French star ultra-distance athlete to run Ultra-trail Cape Town
CAPE TOWN – The world’s leading ultra-distance trail athlete, Francois D’Haene has arrived in Cape Town to take on some of the best trail athletes in Africa and beyond in this weekend’s Ultra-trail Cape Town 100 km race.
One of the few athletes to have beaten Spanish star Kilian Jornet in serious trail competing – D’Haene’s hard-fought record-breaking victory over Jornet in the 2017 Ultra-trail Mont Blanc 100 miler is rated one of the best-ever ultra-trail races – the French star will be the main attraction in this Saturday’s tough challenge over Table Mountain.
Extreme snow conditions in Southern Colorado earlier this year led to a bonsella for Ultra-Trail Cape Town. Thirty-three-year old D’Haene had planned to run the notoriously challenging Hardrock 100 mile ultra-trail race in Colorado, USA, in July as his second ultra-trail race of the year, after winning the Madeira Island 100 in April, but dangerous conditions, including avalanches, led to the cancellation of the race.
“I had been talking about running in Cape Town for some time,” said D’Haene this week. “And then when Hardrock was cancelled and I found myself feeling fresh and energised instead of depleted in late July, I felt that it was a sign I should race in Africa this year.
“I have only once been to Cape Town and ran some of the mountain trails with Ryan Sandes about five years ago,” D’Haene added. “We joked about my coming back to run the UTCT and I have always thought I would do so some time. This year it all seems to have fallen into place.”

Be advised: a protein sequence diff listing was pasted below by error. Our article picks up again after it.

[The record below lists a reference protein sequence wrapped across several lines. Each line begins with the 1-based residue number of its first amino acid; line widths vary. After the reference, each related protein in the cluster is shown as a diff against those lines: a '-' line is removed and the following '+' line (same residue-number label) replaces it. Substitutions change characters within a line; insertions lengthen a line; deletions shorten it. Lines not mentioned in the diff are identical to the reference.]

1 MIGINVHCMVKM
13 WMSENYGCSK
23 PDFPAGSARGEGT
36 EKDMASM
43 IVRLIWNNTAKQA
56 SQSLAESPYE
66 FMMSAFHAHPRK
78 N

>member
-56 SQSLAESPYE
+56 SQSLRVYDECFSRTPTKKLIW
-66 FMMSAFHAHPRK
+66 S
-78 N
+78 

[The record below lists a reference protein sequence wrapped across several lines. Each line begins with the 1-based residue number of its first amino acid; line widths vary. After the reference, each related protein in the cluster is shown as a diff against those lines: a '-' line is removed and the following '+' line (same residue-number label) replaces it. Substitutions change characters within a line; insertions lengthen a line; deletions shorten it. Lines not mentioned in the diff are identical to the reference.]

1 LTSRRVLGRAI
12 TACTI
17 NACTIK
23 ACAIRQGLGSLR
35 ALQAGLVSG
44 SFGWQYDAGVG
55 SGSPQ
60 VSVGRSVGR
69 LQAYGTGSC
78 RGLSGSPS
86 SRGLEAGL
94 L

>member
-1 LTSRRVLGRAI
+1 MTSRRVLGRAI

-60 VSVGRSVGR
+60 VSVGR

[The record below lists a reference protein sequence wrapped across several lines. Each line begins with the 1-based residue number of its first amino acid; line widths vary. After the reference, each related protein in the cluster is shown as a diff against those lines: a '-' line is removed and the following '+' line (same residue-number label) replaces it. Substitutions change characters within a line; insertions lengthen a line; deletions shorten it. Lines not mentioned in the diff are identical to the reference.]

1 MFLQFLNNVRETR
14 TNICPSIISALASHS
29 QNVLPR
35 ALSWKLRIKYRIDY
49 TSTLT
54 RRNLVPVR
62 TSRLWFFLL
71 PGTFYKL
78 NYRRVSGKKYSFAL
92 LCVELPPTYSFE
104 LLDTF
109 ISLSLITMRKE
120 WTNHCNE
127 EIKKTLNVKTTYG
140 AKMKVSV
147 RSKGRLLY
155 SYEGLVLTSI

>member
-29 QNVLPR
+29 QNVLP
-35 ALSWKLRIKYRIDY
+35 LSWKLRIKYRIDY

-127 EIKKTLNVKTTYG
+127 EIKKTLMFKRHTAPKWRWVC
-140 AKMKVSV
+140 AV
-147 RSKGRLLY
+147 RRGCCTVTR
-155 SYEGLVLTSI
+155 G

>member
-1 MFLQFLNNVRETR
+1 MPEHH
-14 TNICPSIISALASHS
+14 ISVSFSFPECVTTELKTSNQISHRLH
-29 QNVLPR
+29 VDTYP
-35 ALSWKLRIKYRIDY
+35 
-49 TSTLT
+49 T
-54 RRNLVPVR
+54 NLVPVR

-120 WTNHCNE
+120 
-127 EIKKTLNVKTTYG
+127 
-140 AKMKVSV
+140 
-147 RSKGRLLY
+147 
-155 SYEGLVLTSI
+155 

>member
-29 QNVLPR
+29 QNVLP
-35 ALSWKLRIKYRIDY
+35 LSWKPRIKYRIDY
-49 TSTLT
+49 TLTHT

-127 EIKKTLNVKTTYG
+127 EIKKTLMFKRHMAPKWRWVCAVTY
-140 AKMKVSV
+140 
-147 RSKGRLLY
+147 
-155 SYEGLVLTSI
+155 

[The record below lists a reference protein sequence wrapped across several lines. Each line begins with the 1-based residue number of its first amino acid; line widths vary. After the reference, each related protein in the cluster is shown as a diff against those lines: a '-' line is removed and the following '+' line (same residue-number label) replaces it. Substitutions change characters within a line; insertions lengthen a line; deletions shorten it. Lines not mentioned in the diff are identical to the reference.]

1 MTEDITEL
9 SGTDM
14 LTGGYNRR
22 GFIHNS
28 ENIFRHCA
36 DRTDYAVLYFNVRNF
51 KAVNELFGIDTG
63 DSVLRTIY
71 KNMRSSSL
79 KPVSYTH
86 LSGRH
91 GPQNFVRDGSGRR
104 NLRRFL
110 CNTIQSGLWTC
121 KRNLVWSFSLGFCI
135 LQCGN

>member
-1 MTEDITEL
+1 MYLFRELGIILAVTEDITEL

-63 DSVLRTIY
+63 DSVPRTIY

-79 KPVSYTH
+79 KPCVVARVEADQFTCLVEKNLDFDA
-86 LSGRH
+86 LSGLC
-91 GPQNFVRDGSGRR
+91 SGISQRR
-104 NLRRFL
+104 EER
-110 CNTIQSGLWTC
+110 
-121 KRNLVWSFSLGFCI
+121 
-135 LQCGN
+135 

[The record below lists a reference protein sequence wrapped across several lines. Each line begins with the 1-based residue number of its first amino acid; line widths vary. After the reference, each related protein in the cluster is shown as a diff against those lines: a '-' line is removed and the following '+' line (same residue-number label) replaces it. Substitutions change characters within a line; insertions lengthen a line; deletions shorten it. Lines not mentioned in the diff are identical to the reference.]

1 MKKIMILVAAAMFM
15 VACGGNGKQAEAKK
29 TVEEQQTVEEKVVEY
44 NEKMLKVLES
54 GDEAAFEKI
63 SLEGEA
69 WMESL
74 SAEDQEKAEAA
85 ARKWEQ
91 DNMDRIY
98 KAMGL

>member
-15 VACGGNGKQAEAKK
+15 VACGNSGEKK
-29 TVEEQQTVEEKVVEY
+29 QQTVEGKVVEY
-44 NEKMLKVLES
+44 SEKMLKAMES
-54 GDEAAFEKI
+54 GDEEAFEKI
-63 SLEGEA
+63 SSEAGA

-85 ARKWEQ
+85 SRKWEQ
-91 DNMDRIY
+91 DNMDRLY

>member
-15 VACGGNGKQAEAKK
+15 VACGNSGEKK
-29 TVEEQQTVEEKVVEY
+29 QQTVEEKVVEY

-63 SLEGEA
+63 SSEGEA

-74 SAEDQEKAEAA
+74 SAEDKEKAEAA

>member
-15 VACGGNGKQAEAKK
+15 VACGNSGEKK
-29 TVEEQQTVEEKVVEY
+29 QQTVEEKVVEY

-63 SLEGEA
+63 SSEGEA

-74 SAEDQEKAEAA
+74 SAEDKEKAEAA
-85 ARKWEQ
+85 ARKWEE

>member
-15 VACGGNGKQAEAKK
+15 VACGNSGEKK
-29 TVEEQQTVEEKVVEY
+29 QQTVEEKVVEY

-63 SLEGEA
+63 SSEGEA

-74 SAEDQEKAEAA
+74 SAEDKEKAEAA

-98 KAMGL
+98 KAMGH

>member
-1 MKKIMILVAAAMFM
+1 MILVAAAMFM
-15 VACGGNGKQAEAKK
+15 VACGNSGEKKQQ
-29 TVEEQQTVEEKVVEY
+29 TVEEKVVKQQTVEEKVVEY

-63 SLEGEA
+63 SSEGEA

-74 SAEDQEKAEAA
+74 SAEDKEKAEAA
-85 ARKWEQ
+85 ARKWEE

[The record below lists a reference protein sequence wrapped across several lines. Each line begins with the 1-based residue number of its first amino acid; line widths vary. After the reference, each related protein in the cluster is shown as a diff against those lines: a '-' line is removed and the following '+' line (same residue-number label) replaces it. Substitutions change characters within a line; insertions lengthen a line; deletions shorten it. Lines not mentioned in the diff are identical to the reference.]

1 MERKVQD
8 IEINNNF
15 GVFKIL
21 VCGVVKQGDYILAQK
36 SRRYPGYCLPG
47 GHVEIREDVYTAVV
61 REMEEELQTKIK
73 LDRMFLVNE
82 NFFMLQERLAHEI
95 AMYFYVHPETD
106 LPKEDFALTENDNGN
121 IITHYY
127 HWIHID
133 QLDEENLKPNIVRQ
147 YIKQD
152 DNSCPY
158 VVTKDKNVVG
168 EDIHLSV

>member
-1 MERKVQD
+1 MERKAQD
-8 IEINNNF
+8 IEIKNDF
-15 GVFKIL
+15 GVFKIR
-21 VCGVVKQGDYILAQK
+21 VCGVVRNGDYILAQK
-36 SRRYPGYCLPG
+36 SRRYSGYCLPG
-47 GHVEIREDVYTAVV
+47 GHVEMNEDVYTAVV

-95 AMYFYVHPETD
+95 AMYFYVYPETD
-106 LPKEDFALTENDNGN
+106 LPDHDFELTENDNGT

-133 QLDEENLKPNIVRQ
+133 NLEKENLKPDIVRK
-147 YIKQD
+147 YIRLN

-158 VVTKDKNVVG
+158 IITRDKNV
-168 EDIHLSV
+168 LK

D’Haene’s powerful engine over long distances have made him a legend of the sport. He has won the Ultra-trail Mont Blanc 100 miler on three occasions and holds the race record of 19 hrs 01 min 32 sec, which he achieved when he beat Jornet into second place. No one thought the twenty-hour mark would ever be broken for the testing circuit around Mont Blanc.
The French athlete has shown an equal affinity with the challenging “Grand Raid” on the island of Reunion, winning the 165 km race on no fewer than four occasions, also holding the race record of 22 hrs 58 min. And D’Haene made light work of the “GR20” trail across the spine of Corsica, said to be Europe’s toughest, taking just 31 hrs to run the 180 km route, which most travellers complete in 15 days.
But the GR20 pales into insignificance next to the John Muir Trail, a 340 km trail in the Sierra Nevada mountain range of California, which passes through Yosemite, Kings Canyon and Sequoia National Parks. D’Haene set that record too, completing the three-week trail in 2 days 19 hrs 26 min. “That’s the longest I’ve ever run, and it’s my limit. I want to conserve my body to run for many years, so I won’t go more than 70 hours.”
D’Haene recognises that the UTCT 100 km is shorter than his ideal distance. “Admittedly it is not my normal race length, but I’m looking forward to it nonetheless. I love the adventure of trail running in beautiful places, and prefer a longer adventure where possible – more than ten hours of running.”
Formerly a trained physiotherapist, D’Haene is now a wine-maker in the Beaujolais winemaking region, where he lives with his family, when he is not running some of the world’s toughest and most beautiful trails.
“My hope for my visit to Cape Town,” D’Haene reflected, “is to have a nice run for my last race of the year, for it to be sunny and hot, to visit some nice places and to enjoy some good wines from your famous wine route.